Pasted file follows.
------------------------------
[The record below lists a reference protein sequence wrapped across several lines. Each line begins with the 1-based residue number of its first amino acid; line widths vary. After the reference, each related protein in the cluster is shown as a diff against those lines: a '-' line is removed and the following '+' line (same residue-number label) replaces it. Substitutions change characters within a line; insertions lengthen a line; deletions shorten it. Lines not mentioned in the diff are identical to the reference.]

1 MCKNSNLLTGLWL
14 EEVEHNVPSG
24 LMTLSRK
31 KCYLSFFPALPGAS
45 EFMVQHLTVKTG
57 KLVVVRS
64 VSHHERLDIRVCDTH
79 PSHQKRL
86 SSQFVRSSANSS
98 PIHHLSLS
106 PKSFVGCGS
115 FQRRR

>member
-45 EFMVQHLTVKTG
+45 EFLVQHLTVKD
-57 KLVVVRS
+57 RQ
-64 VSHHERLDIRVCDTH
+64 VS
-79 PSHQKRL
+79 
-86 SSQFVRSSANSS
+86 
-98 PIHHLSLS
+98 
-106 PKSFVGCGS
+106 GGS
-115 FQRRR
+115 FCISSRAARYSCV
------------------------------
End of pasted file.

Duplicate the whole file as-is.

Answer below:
[The record below lists a reference protein sequence wrapped across several lines. Each line begins with the 1-based residue number of its first amino acid; line widths vary. After the reference, each related protein in the cluster is shown as a diff against those lines: a '-' line is removed and the following '+' line (same residue-number label) replaces it. Substitutions change characters within a line; insertions lengthen a line; deletions shorten it. Lines not mentioned in the diff are identical to the reference.]

1 MCKNSNLLTGLWL
14 EEVEHNVPSG
24 LMTLSRK
31 KCYLSFFPALPGAS
45 EFMVQHLTVKTG
57 KLVVVRS
64 VSHHERLDIRVCDTH
79 PSHQKRL
86 SSQFVRSSANSS
98 PIHHLSLS
106 PKSFVGCGS
115 FQRRR

>member
-45 EFMVQHLTVKTG
+45 EFLVQHLTVKD
-57 KLVVVRS
+57 RQ
-64 VSHHERLDIRVCDTH
+64 VS
-79 PSHQKRL
+79 
-86 SSQFVRSSANSS
+86 
-98 PIHHLSLS
+98 
-106 PKSFVGCGS
+106 GGS
-115 FQRRR
+115 FCISSRAARYSCV